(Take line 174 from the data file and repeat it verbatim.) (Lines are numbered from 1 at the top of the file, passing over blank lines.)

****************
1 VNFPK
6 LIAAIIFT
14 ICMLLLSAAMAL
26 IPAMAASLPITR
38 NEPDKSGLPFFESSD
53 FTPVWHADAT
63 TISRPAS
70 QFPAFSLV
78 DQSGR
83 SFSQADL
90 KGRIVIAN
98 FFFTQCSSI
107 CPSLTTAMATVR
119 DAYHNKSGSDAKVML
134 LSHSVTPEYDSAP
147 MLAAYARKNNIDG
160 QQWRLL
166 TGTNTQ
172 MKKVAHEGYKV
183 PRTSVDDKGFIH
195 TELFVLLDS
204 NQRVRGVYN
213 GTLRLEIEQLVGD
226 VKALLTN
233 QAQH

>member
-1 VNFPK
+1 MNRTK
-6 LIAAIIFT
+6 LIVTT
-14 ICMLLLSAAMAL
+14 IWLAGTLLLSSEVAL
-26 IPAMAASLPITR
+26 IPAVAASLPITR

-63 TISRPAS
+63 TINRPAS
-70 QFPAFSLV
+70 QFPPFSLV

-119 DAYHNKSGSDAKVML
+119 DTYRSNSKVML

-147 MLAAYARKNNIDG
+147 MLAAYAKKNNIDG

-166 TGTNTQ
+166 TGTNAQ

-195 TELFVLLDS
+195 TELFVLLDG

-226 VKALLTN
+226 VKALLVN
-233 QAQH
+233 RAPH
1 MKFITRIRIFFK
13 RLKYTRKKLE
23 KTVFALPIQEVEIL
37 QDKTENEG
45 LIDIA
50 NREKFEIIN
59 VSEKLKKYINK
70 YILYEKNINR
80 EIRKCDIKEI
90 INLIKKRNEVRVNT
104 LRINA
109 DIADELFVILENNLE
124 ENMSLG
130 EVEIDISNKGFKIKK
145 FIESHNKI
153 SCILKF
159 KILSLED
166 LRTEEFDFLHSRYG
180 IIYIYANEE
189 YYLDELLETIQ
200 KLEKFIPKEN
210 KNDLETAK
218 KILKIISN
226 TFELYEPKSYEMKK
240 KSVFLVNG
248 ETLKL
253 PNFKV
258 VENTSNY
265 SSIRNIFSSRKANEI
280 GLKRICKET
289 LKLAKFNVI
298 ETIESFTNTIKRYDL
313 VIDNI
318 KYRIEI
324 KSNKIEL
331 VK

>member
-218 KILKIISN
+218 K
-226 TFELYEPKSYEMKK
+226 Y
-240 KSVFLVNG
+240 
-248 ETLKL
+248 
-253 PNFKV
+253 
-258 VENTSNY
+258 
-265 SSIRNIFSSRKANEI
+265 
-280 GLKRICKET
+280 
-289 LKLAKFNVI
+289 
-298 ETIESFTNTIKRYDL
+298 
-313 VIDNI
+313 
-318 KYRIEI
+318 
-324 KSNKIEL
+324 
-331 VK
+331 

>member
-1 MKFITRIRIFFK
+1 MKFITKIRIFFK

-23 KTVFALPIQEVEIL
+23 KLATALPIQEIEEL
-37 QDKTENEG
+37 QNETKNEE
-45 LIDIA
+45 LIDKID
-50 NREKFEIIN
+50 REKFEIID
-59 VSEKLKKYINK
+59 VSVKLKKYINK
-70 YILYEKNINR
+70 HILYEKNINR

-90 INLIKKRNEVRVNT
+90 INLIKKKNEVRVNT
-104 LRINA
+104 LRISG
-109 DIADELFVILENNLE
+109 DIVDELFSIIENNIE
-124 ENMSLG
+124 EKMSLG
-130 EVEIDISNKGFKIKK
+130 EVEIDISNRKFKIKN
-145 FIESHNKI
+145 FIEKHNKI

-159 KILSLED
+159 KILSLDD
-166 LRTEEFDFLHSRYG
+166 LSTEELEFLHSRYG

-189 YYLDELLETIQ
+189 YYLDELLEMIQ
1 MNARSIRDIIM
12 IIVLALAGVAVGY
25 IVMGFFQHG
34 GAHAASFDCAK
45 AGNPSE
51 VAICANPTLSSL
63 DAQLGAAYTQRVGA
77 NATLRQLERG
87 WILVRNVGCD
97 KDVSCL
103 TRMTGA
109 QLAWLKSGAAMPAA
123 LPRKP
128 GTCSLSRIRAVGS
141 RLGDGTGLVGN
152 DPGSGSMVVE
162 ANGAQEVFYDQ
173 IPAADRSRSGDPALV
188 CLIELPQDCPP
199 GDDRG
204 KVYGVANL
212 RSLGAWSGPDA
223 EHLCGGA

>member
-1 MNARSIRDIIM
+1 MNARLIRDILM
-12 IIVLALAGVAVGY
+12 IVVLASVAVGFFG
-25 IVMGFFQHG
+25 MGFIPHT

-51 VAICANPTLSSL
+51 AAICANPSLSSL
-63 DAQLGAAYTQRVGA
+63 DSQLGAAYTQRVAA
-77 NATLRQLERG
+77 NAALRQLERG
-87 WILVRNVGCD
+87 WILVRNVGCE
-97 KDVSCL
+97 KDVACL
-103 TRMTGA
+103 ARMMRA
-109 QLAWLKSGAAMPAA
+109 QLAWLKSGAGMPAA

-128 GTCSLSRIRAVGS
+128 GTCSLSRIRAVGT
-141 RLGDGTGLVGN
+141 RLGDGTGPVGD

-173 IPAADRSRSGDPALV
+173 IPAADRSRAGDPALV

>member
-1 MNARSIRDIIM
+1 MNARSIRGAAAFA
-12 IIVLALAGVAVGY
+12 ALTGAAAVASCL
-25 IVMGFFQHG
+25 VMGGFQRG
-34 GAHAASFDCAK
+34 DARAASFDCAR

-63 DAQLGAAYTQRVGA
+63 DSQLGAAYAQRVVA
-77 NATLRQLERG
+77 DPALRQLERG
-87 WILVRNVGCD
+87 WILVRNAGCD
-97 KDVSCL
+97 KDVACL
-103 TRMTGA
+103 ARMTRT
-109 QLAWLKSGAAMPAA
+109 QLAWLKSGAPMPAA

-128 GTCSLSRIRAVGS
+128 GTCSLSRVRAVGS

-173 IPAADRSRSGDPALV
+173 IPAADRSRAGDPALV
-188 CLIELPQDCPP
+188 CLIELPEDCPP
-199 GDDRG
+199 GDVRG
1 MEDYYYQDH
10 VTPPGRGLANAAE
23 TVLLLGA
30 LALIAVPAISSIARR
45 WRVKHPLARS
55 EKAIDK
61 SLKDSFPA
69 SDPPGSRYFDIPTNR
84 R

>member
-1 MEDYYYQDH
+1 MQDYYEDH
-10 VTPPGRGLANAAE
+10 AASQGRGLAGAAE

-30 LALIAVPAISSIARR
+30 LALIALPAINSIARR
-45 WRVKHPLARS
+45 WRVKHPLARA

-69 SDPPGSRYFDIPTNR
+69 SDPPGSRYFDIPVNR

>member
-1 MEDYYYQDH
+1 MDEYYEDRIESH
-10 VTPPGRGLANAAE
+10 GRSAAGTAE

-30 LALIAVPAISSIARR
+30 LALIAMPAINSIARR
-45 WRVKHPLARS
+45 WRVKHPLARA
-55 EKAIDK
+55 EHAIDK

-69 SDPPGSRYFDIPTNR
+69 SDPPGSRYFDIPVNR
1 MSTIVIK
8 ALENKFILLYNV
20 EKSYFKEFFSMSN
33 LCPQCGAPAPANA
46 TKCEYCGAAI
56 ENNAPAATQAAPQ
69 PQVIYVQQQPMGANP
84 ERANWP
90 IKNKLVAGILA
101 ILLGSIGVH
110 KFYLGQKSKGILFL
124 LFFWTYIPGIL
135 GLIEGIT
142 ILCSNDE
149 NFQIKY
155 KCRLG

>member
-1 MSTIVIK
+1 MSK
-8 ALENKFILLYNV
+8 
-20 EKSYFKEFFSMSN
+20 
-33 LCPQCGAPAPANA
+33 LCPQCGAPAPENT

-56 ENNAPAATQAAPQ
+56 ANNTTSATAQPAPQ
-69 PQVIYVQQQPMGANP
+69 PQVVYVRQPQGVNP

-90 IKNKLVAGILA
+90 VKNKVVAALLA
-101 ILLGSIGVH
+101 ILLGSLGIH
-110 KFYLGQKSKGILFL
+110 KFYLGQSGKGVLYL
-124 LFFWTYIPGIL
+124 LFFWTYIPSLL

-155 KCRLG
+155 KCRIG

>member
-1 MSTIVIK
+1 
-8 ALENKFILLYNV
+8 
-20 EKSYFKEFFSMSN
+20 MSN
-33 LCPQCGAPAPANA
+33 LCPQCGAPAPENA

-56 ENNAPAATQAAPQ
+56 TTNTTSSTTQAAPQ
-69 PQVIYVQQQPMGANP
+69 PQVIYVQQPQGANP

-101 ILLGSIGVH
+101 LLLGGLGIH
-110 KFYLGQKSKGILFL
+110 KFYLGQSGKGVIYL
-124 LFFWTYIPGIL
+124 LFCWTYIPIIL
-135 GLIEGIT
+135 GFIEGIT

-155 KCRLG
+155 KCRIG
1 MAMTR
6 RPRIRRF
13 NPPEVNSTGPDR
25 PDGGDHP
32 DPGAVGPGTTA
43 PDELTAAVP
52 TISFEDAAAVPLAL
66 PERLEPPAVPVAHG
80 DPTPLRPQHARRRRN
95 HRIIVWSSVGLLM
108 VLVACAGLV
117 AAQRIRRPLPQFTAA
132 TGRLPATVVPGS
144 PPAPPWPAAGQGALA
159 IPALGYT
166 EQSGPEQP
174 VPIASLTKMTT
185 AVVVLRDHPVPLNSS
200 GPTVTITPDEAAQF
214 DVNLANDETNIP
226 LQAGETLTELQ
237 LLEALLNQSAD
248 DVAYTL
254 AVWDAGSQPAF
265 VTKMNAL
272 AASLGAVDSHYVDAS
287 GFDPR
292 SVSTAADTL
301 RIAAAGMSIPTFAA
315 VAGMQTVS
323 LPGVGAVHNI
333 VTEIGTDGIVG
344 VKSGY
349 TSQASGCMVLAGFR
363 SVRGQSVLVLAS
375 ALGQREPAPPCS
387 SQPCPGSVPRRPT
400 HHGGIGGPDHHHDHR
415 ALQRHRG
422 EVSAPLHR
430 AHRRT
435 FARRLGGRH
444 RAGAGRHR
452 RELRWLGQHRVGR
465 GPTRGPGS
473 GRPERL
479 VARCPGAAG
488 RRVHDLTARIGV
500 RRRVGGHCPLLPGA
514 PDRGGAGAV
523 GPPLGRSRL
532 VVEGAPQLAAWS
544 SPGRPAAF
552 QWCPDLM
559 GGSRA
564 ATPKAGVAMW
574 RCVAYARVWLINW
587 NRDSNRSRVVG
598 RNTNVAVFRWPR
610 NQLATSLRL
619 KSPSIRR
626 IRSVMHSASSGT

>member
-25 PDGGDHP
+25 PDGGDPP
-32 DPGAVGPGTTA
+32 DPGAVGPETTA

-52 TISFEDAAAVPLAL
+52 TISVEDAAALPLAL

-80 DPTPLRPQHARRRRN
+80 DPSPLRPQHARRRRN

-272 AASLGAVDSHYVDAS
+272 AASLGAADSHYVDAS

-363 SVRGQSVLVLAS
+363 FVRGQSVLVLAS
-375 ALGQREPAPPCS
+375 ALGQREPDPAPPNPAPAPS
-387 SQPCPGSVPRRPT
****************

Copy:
+1 MNARLIRDILM